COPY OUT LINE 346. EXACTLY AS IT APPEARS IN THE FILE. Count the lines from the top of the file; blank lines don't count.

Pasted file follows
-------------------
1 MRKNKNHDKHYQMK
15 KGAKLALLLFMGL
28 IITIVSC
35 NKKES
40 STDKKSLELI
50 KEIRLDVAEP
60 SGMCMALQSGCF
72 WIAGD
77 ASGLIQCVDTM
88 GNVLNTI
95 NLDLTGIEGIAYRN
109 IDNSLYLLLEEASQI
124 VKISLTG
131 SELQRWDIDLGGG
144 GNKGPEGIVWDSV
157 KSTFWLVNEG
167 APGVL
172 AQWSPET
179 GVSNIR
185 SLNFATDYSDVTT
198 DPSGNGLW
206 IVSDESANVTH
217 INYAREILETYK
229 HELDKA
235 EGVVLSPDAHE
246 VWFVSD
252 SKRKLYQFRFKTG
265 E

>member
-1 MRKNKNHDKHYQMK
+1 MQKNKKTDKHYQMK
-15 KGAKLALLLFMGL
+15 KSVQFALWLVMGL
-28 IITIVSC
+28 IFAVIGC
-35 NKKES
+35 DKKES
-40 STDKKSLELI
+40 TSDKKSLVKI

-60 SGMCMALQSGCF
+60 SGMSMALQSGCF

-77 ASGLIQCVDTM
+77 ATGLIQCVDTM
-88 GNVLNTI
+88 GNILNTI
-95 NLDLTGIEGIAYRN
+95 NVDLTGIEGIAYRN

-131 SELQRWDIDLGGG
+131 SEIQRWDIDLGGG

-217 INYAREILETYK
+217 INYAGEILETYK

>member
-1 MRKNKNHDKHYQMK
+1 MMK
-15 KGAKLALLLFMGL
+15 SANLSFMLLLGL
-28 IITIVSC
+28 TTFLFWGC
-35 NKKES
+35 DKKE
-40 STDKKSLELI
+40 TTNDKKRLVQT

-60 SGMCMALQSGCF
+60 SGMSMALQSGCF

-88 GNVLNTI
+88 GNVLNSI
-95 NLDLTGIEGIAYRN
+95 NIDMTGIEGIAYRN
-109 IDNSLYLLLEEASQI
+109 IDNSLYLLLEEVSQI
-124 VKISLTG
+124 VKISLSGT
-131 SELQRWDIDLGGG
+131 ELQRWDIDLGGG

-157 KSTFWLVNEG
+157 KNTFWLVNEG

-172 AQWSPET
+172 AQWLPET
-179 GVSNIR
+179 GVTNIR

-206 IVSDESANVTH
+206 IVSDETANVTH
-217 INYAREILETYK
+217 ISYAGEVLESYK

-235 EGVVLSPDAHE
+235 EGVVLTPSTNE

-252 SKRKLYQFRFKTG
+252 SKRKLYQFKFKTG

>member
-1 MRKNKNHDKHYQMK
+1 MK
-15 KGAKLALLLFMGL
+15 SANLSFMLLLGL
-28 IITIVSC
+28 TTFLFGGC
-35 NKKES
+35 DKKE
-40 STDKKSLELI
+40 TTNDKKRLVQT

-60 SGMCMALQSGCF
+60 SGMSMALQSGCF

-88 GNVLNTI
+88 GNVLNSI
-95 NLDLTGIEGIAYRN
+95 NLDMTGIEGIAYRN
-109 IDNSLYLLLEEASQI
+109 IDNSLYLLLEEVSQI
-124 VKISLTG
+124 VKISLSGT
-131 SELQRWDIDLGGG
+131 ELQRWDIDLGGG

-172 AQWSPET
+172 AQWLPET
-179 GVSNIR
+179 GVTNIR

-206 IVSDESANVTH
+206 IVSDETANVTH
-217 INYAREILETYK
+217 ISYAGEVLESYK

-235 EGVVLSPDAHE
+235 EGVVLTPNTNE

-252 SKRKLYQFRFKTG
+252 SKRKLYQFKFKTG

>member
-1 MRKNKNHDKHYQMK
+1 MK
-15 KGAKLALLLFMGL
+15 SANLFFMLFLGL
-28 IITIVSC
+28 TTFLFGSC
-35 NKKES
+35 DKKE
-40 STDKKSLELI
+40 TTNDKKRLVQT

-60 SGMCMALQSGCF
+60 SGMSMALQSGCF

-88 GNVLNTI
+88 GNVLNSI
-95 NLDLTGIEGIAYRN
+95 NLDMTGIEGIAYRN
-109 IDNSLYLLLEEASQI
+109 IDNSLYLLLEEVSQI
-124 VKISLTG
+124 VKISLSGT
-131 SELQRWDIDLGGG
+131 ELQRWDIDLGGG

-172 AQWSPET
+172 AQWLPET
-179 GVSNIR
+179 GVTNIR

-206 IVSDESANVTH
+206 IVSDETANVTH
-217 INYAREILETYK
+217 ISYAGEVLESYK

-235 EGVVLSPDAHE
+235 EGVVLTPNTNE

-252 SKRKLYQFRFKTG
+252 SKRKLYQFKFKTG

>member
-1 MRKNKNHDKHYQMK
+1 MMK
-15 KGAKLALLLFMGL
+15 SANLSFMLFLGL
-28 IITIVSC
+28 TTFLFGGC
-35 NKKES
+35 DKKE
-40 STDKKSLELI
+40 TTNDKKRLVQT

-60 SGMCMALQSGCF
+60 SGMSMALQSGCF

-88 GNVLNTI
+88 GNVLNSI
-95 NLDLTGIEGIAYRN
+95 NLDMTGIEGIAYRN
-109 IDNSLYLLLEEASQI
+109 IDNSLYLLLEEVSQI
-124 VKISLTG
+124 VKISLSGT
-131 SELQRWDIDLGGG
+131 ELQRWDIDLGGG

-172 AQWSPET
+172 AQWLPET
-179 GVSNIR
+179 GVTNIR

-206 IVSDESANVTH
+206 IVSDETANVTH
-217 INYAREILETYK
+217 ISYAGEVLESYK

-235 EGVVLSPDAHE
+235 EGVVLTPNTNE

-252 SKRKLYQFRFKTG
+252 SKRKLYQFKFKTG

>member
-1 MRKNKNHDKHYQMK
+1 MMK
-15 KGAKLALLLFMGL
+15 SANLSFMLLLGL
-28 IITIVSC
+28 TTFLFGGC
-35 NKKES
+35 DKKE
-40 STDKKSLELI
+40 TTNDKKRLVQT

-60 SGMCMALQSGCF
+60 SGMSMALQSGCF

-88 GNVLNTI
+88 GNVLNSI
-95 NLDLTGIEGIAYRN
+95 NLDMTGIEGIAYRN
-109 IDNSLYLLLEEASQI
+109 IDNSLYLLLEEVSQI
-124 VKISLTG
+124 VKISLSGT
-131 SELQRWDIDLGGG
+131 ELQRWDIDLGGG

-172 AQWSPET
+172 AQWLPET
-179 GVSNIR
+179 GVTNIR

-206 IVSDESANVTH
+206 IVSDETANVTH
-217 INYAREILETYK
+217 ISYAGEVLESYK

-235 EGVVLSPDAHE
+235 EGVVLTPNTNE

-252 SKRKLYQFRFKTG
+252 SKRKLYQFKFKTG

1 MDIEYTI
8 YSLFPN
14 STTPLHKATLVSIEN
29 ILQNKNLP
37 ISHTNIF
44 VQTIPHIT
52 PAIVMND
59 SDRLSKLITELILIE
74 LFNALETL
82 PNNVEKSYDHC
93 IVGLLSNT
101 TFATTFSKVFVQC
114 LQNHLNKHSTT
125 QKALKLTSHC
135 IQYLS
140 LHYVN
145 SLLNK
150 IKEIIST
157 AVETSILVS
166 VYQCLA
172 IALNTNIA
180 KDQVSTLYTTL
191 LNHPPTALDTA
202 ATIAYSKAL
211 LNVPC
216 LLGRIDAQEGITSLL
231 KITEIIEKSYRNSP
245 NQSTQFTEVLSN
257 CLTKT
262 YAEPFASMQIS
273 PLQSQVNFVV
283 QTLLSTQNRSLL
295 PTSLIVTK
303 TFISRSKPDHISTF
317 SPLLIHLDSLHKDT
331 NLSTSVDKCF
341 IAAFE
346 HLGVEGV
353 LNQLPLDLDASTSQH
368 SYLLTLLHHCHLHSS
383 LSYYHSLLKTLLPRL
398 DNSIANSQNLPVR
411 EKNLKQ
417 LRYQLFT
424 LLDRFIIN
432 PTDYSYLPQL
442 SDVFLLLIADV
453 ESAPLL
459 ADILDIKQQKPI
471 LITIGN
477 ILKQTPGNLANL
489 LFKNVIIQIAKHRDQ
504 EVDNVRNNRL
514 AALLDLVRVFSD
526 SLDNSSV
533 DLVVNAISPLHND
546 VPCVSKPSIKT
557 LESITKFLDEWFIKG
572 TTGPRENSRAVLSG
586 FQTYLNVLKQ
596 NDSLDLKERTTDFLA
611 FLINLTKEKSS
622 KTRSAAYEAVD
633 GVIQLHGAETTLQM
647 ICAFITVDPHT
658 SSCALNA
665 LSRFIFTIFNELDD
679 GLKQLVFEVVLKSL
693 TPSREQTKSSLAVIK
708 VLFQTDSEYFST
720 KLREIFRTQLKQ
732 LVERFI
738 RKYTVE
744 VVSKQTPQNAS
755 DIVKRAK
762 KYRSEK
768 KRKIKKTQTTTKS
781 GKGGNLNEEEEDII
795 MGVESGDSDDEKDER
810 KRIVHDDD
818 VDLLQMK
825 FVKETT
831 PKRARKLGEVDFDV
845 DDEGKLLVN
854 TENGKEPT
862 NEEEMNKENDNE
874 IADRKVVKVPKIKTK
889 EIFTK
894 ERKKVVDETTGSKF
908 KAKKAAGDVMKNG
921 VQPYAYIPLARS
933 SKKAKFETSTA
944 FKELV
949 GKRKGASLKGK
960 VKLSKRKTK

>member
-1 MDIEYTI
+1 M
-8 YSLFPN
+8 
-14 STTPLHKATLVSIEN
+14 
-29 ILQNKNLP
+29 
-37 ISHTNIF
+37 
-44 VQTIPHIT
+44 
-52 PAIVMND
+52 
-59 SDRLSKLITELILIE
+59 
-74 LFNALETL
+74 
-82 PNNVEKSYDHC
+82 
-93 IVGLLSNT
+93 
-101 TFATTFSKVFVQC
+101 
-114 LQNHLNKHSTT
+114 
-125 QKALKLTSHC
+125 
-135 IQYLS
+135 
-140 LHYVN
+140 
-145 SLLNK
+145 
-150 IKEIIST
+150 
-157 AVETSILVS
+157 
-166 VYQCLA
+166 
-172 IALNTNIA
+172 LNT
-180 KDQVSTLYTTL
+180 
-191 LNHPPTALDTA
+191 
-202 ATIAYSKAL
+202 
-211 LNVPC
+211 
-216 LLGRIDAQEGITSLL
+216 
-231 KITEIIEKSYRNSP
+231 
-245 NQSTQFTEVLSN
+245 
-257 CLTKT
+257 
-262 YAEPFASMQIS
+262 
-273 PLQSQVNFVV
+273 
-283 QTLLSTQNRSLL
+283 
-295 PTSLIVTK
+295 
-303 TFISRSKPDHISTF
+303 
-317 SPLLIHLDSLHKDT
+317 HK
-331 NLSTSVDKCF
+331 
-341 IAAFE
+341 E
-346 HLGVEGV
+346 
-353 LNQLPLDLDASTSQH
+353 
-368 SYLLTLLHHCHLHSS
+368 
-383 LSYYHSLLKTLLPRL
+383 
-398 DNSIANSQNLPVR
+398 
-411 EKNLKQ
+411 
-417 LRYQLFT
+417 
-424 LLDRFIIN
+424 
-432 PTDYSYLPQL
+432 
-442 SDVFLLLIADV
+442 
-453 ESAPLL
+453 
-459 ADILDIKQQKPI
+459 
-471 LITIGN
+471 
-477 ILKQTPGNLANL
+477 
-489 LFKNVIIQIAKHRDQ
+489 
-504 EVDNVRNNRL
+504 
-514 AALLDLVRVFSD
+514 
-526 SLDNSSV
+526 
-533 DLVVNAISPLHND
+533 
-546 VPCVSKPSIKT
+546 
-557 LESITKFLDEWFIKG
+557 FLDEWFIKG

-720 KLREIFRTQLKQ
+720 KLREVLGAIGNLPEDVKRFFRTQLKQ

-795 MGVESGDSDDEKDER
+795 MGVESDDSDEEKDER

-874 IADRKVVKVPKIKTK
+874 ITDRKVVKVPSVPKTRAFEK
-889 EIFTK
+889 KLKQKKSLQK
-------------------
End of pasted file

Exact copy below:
+93 